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I have attached an excellent article from Supply Chain Game Changer on last-mile delivery, that opines on pertinent points and developments in the space and references robotic delivery. While you can’t deny that new technology is driving tremendous change in the last mile, the article does not overstate the practicality of robotic delivery.

I’d like to take a minute to piggy-back off this article content and suggest that the practical applications for robotic delivery to the doorstep, are being highly over-stated by companies developing robotic delivery solutions and in the press. The last 50 feet of the home delivery present significant challenges.

The home delivery is highly nuanced and must navigate and overcome various potential barriers to a successful delivery or released shipment. More importantly, robotic final-step delivery connected to an autonomous delivery vehicle is slow, will be impossible to scale and it is the scale that drives efficient/affordable parcel delivery operations. Stand-alone robotic delivery solutions like FedEx’s Roxo are also slow and designed as a point-to-point delivery solution, meaning it must return to the host terminal or mobile fulfilment centre/truck after each delivery. Again, the scale will be impossible to achieve with this type of automated, last-step delivery solution.

There will be low volume, specialized applications for robotic delivery, but scalable, high volume, low-cost solutions in support of doorstep delivery will be difficult to practically implement. If you look at how FedEx is marketing the Roxo delivery robot, the initiative is more about messaging that gains a lot of attention and exposure that positions FedEx as a technology leader in their field. It seems that many companies want to be connected to and a message about new tech whether it makes sense or not.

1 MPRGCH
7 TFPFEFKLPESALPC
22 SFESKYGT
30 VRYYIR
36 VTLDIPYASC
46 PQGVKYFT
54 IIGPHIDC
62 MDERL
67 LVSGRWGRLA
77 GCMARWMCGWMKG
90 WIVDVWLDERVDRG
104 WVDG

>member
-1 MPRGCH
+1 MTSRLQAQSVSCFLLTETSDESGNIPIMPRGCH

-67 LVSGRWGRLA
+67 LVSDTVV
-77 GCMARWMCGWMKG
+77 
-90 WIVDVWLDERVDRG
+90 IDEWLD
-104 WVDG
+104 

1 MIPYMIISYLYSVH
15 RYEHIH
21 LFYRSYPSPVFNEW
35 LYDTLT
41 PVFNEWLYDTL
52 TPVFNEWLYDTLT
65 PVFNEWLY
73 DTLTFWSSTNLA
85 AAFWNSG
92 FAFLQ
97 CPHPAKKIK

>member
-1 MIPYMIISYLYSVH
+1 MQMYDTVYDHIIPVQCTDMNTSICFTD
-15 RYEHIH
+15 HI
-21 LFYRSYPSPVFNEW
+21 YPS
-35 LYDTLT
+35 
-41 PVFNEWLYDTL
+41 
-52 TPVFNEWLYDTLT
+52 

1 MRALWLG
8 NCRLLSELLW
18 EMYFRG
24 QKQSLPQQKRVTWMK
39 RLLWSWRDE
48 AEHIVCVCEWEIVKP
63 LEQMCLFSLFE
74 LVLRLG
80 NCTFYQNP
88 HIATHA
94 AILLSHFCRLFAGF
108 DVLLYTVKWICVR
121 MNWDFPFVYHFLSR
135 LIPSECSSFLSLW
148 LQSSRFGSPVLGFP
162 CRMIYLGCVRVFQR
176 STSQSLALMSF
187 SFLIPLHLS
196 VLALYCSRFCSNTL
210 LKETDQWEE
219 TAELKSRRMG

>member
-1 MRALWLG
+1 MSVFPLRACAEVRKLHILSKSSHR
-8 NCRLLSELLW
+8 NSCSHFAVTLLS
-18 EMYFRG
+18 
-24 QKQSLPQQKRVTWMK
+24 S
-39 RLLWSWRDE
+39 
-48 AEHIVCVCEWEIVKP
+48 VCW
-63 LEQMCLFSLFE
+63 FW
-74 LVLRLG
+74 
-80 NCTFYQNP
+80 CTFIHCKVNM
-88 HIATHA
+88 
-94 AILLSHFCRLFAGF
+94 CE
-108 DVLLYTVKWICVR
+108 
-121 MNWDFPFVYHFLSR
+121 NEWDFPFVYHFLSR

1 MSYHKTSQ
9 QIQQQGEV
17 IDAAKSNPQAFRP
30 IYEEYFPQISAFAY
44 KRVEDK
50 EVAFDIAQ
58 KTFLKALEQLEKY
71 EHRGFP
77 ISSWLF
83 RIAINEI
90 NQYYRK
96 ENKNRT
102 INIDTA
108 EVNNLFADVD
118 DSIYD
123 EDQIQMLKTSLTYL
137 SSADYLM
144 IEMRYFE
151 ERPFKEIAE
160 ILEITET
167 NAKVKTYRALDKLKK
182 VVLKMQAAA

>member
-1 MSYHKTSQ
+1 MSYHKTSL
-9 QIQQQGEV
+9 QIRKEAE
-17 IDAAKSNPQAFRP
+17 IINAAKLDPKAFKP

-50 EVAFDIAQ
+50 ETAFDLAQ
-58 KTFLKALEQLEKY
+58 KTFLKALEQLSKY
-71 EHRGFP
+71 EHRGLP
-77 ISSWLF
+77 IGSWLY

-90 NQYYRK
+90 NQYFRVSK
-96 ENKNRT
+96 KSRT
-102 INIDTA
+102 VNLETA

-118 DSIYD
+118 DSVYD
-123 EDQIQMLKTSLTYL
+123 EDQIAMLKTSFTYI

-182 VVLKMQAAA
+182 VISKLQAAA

I am all about testing robotic parcel delivery, but the practical applications for this solution will be limited. Just last night, my 28-year-old son was telling me about how he satisfied his urge for candy one night, earlier this week by finding a candy delivery app that resulted in a human delivery within an hour for 3 dollars plus tip. We had received 10 inches of snow the previous night and the streets, sidewalks and his driveway were still partially snow-covered which would have rendered robotic delivery useless.

Read this article and let me know what you think about robotic last-miles!

Dean Maciuba is the Director of Consulting Services at Logistics Trends & Insights LLC and he is an expert on last-mile delivery, Amazon, e-commerce, and the design/implementation of speciality distribution solutions.

Photo: nieuws.ah.nl

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